What does the term natural really mean? If you think a food is “all natural” just because the label says it is, think again.
The term natural is widely used in food labeling as well as a variety promotional techniques in personal care and cleaning products.
I found natural definitions and contexts being rather vague. I checked our Concise Oxford Dictionary on the shelf which defines natural as “constituted by nature”. And when there is a product that says it is natural, I tend check the labels first to see what it contains or what it is made from.
Natural in it’s raw form is unadulterated, comes directly from a natural substance. You’ll find say, cosmetics or personal care products such as soaps and shampoos containing lavender or aloe vera, conveying they are natural. Yes, the process is natural but the method to get there can be questionable.
Poison ivy, ylang-ylang oil and sandalwood oil are all considered to be natural, but are important allergens. Even botanical extracts like tea tree, some people are ok with but others have truly an adverse reaction to this natural extract. Asbestos and uranium are also found naturally in the earth, they can kill. Cadmium, mercury and lead are naturally heavy metals toxic to humans.
Every man made product eventuates from the earth initially.
The term natural appears to imply foods are minimally processed and ingredients do not contain manufactured ingredients. Even personal care and cleaning products, the lack of standards in most country jurisdictions means that the term means nothing, zilch, zero.
With the power of marketing, there appears to be a misconception.
In recent years, many people seem to be turning to all-natural products in an effort to avoid the chemicals that they perceive are worsening their health.
In reality, according to Katta (2008), most people need to be specifically cautioned that all-natural does not equate to safe (or even safer). This point must be emphasized to consumers.
Dr Mercola (2008) questions would you take a taste of your mascara or shaving cream? Probably not.
Dr Mercola continues however, if you do happen to eat these chemicals, your digestive system can produce specific enzymes to break down these toxins and excrete them … something that doesn’t readily occur when you absorb them through your skin.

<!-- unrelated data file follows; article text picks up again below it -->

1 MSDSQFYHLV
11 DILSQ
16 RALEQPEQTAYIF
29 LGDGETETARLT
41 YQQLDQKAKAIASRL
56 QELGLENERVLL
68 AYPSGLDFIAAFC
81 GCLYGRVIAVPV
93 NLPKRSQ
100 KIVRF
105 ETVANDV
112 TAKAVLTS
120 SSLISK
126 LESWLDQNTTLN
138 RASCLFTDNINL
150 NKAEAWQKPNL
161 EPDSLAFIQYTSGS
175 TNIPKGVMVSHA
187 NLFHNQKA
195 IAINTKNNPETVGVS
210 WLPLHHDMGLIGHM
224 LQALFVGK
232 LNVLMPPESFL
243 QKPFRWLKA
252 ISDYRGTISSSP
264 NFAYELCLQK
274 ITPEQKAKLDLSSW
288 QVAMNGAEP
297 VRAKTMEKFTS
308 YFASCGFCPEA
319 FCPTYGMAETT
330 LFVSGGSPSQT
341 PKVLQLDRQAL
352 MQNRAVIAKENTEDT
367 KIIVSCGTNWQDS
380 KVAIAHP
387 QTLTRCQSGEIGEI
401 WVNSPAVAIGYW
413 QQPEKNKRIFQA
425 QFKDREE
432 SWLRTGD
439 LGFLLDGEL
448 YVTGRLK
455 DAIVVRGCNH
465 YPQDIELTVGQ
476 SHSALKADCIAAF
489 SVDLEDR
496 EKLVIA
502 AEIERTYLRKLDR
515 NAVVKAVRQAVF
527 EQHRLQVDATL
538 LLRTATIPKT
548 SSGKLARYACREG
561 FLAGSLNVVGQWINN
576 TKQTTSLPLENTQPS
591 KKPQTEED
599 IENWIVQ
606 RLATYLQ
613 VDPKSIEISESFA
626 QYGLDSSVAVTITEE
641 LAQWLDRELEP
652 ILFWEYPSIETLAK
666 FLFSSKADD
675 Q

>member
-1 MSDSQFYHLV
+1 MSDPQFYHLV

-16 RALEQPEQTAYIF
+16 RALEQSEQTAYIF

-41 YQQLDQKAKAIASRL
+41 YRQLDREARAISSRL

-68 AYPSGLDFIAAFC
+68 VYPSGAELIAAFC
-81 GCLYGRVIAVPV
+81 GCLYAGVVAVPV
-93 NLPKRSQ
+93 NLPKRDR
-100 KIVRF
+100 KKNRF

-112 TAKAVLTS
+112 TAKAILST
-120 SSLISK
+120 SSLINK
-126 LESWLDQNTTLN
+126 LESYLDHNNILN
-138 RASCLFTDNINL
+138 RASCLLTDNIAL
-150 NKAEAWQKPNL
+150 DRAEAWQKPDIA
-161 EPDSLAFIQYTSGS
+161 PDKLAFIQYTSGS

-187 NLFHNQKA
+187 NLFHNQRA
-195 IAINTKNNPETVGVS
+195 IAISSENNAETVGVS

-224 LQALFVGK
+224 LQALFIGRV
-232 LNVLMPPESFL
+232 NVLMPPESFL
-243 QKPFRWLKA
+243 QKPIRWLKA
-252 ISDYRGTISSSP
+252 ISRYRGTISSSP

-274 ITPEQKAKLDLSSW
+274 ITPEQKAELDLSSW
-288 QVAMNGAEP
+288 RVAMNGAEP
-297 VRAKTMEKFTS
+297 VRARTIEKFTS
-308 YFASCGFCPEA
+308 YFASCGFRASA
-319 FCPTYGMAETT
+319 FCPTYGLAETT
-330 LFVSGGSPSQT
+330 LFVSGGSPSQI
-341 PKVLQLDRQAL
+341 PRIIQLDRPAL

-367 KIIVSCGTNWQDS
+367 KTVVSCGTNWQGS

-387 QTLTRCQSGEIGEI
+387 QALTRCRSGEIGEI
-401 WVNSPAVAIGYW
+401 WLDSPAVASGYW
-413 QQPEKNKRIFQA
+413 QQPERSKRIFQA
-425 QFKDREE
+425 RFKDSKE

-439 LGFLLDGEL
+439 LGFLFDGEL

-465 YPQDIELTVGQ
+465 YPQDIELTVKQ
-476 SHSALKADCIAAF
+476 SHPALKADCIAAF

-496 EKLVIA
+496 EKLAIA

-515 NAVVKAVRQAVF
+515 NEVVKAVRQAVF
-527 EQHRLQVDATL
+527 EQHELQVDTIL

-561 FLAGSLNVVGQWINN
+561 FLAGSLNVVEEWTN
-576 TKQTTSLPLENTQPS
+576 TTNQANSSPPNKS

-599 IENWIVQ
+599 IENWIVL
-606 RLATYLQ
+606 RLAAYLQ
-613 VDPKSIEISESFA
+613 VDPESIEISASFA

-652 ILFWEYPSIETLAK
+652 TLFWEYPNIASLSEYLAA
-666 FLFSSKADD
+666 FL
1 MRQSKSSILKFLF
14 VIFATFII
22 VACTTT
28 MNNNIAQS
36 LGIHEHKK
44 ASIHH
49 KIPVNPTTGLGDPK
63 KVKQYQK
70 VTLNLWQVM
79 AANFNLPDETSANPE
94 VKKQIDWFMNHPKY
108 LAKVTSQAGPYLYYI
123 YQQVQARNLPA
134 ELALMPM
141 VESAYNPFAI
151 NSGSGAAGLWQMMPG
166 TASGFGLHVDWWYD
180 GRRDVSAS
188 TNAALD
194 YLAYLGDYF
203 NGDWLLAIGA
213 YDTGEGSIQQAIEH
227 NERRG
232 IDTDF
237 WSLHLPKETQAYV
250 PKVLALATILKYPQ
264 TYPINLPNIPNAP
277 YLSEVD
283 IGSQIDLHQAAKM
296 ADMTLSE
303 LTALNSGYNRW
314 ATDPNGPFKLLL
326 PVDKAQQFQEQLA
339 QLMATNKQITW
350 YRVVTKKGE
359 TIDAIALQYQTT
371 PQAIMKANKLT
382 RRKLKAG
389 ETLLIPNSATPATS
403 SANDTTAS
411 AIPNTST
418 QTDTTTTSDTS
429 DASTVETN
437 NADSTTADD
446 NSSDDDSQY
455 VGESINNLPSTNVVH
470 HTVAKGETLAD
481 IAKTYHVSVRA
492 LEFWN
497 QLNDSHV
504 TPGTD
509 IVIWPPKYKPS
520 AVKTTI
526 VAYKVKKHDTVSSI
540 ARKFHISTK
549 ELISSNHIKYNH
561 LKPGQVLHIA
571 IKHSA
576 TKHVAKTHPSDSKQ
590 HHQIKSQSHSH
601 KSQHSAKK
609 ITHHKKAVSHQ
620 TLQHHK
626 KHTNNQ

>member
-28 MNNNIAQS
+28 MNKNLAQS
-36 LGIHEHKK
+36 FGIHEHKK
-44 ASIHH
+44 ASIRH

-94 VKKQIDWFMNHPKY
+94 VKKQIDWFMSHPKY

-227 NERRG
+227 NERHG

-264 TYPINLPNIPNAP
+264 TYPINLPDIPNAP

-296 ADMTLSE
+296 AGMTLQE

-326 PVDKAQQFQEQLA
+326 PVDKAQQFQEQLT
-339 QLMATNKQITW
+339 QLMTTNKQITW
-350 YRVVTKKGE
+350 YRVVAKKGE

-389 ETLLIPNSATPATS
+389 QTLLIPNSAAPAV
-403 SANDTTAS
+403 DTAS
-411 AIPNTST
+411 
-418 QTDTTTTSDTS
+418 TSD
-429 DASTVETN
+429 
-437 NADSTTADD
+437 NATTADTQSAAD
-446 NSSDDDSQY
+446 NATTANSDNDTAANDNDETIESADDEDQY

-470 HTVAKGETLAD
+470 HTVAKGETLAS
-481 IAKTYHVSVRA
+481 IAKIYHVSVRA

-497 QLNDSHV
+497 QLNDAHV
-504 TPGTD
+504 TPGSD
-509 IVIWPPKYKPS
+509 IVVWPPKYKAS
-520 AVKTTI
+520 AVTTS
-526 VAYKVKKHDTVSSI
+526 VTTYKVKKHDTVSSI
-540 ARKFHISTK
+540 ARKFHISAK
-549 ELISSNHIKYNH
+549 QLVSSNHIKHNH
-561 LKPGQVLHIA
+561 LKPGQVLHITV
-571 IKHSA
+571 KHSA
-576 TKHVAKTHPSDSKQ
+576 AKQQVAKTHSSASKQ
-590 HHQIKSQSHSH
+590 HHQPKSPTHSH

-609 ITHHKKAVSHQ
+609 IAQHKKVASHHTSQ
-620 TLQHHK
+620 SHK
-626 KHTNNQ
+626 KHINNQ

The US FDA (2012) has not developed a definition for use of the term natural or its derivatives. However, the agency has not objected to the use of the term if the food does not contain added colour, artificial flavours, or synthetic substances.
Whether it is food, cosmetics or cleaning products, I’d check all labelling.
I find if the label reads like a chemical list, or I can’t pronounce the words, move onto another product label.
If you could eat the ingredients, your skin will benefit from it.
The ingredients should be of a high quality.
Unsynthesized ingredients, but if they are, use only small amounts of product and less of it.
If you’re unsure what an ingredient is, type it into the Environmental Working Group’s Skin Deep Cosmetic Safety Database, and you’ll get all the information you need about whether or not it’s safe.
Dr Katta, R (2008), ‘Common Misconceptions in Contact Dermatitis Counseling’, Dermatology Online Journal, vol. 14, (4): 2, (Online), Available: http://dermatology-s10.cdlib.org/144/commentary/contact_dermatitis/katta.html , [16 January 2013]
Dr Mercola, J. (22 January, 2008), The Rise of Organic Makeup, (Online), Available: http://articles.mercola.com/sites/articles/archive/2008/01/22/the-rise-of-organic-makeup.aspx , [16 January, 2013]
US Food and Drug Administration (4 April, 2012), What is the meaning of “natural” on the label of food?, (Online), Available: http://www.fda.gov/AboutFDA/Transparency/Basics/ucm214868.htm , [16 January 2013].